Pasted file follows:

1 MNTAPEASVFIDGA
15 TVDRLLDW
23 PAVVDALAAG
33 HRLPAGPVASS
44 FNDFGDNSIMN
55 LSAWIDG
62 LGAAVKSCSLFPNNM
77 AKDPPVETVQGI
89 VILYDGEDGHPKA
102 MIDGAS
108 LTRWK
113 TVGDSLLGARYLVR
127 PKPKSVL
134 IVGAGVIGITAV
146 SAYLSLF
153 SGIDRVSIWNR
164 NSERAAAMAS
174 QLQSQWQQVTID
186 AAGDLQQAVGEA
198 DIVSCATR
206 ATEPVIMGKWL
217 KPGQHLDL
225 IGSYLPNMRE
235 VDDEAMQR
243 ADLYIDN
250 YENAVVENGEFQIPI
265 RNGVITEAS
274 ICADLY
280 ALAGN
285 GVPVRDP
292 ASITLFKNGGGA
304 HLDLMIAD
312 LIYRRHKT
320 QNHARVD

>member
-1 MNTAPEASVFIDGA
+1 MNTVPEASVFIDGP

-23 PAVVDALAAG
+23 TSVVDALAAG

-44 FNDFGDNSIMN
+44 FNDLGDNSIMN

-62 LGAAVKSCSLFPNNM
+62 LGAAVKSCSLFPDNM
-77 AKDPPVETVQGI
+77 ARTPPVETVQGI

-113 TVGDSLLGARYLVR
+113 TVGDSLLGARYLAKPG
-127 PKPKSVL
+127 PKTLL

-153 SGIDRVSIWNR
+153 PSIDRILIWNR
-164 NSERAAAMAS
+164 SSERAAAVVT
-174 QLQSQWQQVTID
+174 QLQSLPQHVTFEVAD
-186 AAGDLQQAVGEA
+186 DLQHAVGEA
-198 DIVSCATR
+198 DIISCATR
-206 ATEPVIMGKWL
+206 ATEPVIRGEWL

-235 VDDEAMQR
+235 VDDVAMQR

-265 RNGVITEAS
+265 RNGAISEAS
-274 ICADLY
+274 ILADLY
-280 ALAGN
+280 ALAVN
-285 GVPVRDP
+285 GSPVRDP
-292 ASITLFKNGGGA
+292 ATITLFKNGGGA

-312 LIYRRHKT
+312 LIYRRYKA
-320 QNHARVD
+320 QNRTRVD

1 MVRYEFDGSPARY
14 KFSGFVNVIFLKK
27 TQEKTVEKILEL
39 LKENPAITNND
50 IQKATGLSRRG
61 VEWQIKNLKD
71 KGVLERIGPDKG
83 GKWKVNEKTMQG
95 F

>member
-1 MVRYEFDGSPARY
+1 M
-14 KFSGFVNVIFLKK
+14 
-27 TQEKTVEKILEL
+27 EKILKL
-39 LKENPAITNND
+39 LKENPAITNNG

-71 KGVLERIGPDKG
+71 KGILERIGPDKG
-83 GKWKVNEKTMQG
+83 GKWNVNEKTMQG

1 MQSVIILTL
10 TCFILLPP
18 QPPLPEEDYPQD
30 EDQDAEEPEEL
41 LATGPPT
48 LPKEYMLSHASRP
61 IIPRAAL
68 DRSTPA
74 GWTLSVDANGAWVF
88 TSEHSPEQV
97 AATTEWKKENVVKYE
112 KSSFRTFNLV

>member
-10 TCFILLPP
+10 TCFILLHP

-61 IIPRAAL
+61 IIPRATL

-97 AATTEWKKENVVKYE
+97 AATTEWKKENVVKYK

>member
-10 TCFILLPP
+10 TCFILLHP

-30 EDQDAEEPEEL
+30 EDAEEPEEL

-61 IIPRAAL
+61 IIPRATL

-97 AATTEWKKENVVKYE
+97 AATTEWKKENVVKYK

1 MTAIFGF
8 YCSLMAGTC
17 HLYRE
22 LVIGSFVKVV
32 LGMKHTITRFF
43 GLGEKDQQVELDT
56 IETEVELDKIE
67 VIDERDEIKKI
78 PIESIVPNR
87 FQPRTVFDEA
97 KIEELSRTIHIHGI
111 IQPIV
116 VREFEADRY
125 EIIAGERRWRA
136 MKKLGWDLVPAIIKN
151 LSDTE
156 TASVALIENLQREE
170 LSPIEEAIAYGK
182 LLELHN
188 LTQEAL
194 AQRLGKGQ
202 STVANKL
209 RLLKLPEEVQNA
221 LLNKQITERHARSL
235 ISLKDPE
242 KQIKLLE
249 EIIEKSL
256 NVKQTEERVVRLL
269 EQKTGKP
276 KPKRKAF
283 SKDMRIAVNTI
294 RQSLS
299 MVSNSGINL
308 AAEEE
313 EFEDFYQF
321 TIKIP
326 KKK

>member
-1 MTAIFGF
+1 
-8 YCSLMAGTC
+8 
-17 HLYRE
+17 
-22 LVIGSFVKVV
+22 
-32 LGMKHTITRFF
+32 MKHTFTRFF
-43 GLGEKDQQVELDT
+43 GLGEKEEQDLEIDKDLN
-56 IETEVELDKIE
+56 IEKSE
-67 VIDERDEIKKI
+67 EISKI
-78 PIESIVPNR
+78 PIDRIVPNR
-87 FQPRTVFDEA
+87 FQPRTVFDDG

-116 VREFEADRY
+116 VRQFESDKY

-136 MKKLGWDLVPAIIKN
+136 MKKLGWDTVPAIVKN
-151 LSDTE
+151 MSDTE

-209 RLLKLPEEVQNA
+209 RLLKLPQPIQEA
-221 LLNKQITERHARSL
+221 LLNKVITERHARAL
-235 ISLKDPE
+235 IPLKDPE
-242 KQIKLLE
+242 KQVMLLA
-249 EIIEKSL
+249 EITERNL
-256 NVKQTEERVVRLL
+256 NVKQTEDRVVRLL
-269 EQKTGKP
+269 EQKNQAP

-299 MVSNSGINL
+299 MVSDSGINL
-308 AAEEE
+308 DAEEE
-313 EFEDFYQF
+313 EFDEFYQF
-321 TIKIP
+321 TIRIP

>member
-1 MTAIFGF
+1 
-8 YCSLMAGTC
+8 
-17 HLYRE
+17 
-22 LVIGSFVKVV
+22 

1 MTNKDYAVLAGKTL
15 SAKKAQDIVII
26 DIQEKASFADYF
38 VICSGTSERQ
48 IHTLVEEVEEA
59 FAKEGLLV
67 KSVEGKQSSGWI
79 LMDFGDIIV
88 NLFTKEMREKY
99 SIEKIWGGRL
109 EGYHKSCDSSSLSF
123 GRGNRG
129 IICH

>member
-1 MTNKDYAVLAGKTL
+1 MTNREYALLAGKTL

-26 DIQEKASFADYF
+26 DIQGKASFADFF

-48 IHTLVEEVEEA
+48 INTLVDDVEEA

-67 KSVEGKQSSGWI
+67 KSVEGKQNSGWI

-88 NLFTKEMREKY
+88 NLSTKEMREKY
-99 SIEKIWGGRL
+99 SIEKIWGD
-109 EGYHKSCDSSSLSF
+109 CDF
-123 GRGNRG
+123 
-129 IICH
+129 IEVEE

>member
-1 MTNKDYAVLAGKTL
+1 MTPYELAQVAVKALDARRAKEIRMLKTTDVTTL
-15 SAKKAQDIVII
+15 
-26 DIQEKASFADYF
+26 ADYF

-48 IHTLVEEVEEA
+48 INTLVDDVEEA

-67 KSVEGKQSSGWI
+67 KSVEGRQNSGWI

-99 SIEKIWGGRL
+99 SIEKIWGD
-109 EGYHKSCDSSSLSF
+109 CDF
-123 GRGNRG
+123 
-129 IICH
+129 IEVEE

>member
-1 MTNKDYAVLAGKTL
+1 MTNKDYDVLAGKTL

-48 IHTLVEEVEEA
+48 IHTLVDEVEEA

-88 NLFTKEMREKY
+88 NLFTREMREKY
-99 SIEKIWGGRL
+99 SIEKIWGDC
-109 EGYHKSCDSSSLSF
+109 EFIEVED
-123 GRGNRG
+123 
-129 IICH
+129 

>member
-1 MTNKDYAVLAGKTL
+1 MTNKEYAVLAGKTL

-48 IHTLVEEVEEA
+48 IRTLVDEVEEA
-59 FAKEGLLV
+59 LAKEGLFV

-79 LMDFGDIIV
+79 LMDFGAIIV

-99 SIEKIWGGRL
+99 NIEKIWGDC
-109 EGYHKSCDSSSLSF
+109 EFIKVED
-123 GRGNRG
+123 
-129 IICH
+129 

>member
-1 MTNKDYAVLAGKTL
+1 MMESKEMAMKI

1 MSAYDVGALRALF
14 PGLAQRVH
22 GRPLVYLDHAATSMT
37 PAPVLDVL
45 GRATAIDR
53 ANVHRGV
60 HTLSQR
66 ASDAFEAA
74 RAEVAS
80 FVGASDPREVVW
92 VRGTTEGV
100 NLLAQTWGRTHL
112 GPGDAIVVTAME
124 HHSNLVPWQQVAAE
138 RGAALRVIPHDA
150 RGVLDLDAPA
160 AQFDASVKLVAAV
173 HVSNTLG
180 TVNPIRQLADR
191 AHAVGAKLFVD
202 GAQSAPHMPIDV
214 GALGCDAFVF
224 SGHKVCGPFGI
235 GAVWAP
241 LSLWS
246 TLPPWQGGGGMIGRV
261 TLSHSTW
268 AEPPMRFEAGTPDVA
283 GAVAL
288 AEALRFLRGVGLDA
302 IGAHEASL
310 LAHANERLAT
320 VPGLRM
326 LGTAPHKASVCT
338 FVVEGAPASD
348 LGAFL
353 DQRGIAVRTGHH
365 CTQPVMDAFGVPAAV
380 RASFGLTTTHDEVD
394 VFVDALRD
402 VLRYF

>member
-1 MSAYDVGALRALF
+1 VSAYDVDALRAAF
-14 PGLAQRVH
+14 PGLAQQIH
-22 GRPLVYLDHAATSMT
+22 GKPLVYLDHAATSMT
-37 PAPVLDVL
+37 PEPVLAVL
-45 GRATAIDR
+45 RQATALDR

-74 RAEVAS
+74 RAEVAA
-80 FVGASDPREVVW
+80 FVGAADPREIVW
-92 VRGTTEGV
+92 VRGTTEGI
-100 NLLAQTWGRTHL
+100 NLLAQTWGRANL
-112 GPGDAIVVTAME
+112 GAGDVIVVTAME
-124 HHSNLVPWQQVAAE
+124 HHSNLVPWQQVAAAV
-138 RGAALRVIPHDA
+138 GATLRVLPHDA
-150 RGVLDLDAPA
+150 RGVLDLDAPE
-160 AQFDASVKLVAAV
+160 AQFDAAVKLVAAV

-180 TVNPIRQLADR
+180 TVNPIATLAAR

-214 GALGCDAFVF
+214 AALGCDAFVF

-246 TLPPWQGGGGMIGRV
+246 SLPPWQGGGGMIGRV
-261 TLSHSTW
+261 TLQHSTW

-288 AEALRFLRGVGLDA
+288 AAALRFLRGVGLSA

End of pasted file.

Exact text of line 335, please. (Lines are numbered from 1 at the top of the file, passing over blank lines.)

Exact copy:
261 TLSHSTW